Some people are more cagey about their identity and bank account details being out there than others. The idea that they should trust some faceless company with their private information is problematic for them, which is fair enough, and so they find alternative ways of doing things.
In terms of online payments, this is where ewallets like Skrill and Neteller come in handy.
Acting as a middleman between the bank account and the company that ultimately receives the money, these services keep the individual’s bank details more secure, since only one company (the ewallet) has access to them.
Any company the individual wants to buy products or services from gets their money via the ewallet and not the customer’s bank account, so their bank details are much more contained.
However, when it comes to online casinos, while they will usually accept ewallets as a payment method, they often exclude anyone using these methods from deposit bonuses and the like.
It probably seems unfair, but there are some good reasons why this is the case.
UK Regulations, Source of Funds, and AML
To understand the casino’s view of different payment methods, you have to understand their obligations to the regulator in this country.
All online casinos must have their own internal processes for checking the identification of their customers, in order to prevent things like:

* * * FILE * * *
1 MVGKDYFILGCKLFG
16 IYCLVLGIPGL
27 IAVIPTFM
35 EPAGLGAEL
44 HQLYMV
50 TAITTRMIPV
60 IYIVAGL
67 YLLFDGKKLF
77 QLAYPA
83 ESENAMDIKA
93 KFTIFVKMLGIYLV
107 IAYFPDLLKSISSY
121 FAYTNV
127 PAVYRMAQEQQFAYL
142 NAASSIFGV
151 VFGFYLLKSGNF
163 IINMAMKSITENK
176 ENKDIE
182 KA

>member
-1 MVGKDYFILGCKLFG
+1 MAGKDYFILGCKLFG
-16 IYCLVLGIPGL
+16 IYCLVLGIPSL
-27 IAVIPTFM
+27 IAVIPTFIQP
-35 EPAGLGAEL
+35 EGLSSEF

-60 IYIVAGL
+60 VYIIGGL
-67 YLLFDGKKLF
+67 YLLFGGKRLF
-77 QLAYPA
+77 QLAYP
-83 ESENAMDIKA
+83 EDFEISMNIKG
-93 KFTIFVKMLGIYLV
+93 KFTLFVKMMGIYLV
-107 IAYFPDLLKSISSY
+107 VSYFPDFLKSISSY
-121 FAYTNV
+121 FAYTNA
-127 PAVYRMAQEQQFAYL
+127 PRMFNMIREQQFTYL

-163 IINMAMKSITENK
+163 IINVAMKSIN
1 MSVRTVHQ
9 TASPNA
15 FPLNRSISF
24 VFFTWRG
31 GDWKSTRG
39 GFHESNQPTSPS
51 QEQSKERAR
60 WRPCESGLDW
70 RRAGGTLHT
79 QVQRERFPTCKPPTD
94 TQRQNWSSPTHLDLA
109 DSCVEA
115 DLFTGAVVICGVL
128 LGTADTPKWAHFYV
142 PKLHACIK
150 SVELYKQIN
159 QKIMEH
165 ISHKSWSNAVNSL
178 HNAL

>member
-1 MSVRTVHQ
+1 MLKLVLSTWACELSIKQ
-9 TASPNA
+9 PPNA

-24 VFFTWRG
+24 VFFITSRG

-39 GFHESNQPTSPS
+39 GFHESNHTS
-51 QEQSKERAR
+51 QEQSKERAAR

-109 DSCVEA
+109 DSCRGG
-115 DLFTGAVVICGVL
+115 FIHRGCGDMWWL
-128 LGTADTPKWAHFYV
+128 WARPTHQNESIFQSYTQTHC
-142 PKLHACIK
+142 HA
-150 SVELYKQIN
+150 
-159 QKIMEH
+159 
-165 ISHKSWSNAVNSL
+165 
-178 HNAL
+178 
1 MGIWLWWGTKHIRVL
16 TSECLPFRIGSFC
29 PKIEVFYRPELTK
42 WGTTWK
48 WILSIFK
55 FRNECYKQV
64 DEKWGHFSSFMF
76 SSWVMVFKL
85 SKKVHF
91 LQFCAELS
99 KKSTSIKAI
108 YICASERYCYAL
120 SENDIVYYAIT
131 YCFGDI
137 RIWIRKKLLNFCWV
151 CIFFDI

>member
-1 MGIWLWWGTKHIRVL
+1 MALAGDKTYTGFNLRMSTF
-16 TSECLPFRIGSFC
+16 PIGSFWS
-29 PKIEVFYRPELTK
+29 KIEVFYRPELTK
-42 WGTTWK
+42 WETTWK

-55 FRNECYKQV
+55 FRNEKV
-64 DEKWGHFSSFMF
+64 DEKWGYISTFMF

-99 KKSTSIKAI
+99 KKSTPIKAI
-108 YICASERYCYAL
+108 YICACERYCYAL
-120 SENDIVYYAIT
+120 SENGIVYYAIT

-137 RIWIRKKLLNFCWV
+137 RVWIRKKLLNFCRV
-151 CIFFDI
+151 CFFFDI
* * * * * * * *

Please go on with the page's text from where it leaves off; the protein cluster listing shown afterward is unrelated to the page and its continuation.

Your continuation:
- Underage Gambling
- Gambling Harm
- Money Laundering
If you want to deposit with a debit card then this is all nice and easy for them because the banks have already gone through this process in order to open your account in the first place, whereas using certain ewallets makes the process more difficult, drawn out, and labour intensive.
Of course the casinos do still run their own checks, but it takes longer to do without linking to a bank account and could require human involvement, whereas verification via bank account can be automatic.
There is no way around this for casinos; if they don’t want to lose their license they have to comply with the rules, so these checks are key.
Some online casinos have processes that mean this isn’t a huge problem, but for others it is more of a pain.
Whether or not a casino chooses to accept certain ewallets as payment methods where bonuses are concerned largely comes down to if they can be bothered with the extra administrative hassle.
Other Reasons Some Payment Methods Don’t Qualify for Casino Bonuses
When a casino offers a deposit bonus or a sign up bonus etc., they are effectively giving away free money for the customer to play with, and this is a risk for their business.
The customer could win more than they deposited, withdraw it all, and leave the casino in the red.
Since the casino are already running the promotion with risk attached (they also have to pay tax on bonuses), they aren’t willing to take extra risks on top, and certain ewallets do increase the risk for casinos.
Most casinos absorb the cost of using third party payment providers like Skrill, Paypal, and Neteller.
If you deposit £20 using an ewallet you will have £20 to play with and if you withdraw £20 that whole amount should hit your account, but the ewallet has to make money from somewhere, and they are making it from the casino.
Debit cards charge fees to vendors too, but they are much smaller than those charged by ewallets, so from a purely financial point of view this is the ideal way for a casino to receive your money.